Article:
Monday, February 19, 2007

In Honor of Black History Month and President's Day

I bring you a history of Presidential racism.

Richard Nixon:

"In previous tapes released by the National Archives, Nixon told Secretary of State Henry Kissinger, "Henry, let's leave the niggers to Bill and we'll take care of the rest of the world" while working on his first presidential address to Congress. Nixon repeatedly referred to blacks as "niggers" and "jigaboos" in other conversations with Kissinger. Nixon later complained to Erlichman that Great Society programs were a waste "because blacks were genetically inferior to whites."

Ronald Reagan:

"One of the things I remember about Mr. Reagan's 1980 presidential run was that his first major appearance in the general election campaign was in Philadelphia, Miss., which just happened to be the place where three civil rights workers ? Andrew Goodman, Michael Schwerner and James Chaney ? were murdered in 1964.
During that appearance, Mr. Reagan told his audience, "I believe in states' rights."

How about this for an imaginative use of "codewords" to inflame the racists.
"Cadillac Queens.Over a period of about five years, Reagan told the story of the "Chicago welfare queen" who had 80 names, 30 addresses, 12 Social Security cards, and collected benefits for "four nonexisting deceased husbands," bilking the government out of "over $150,000." The real welfare recipient to whom Reagan referred was actually convicted for using two different aliases to collect $8,000. Reagan continued to use the story after he was told it was false"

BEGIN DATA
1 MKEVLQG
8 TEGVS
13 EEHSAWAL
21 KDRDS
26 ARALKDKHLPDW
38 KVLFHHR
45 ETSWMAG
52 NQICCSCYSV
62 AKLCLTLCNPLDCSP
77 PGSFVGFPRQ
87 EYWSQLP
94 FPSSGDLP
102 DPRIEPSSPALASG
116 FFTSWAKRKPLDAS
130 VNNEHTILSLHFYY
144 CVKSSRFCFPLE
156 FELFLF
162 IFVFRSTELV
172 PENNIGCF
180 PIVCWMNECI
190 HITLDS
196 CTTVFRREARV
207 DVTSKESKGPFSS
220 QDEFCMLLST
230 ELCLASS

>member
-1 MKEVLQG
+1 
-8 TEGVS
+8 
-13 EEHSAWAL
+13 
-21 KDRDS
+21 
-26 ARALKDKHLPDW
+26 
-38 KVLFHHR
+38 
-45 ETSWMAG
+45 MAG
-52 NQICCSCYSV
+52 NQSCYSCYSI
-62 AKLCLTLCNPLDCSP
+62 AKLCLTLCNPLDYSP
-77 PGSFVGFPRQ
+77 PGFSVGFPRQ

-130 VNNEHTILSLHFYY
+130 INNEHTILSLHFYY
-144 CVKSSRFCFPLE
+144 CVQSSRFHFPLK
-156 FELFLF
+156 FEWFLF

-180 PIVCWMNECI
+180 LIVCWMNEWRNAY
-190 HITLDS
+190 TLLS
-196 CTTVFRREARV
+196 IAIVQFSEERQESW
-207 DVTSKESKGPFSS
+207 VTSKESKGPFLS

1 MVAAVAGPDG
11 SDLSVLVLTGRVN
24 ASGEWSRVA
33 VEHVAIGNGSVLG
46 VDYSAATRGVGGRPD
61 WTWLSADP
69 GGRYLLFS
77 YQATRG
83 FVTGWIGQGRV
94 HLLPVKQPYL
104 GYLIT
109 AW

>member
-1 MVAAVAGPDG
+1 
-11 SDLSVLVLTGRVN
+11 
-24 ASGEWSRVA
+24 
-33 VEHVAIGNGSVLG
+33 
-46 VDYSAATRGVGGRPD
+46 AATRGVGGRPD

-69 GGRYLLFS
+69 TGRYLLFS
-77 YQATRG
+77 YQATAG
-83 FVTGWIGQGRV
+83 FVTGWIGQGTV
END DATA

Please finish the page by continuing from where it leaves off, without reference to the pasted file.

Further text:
Woodrow Wilson:

It was Inauguration Day, and in the judgment of one later historian, "the atmosphere in the nation's capital bore ominous signs for Negroes." Washington rang with happy Rebel Yells, while bands all over town played 'Dixie.' Indeed, the Chief Justice of the Supreme Court, who swore in the newly elected Southern president, was himself a former member of the Ku Klux Klan. Meanwhile, "an unidentified associate of the new Chief Executive warned that since the South ran the nation, Negroes should expect to be treated as a servile race." ------ This is not an alternate world scenario imagining the results of a Strom Thurmond victory in the 1948 election; it is the real March 4, 1913, the day Woodrow Wilson of Virginia moved into the White House.

"Woodrow Wilson was a staunch white supremacist.
While president of Princeton University, Wilson discouraged blacks from even applying for admission.

When a delegation of blacks protested his discriminatory actions, Wilson told them that "segregation is not a humiliation but a benefit, and ought to be so regarded by you gentlemen." In 1914, he told New York Times that "If the colored people made a mistake in voting for me, they ought to correct it.

Woodrow Wilson's History of the American People explained the Ku Klux Klan of the late 1860s as the natural outgrowth of Reconstruction, a lawless reaction to a lawless period. Wilson noted that the Klan “began to attempt by intimidation what they were not allowed to attempt by the ballot or by any ordered course of public action.” [30]. In short, Wilson accepted the Southern version of Reconstruction with Southern whites being victimized.

George Washington:

"Not only did Washington have slaves, he did little to free them during his lifetime. As the country's first president, he also did not do anything to abolish the institution of slavery. "

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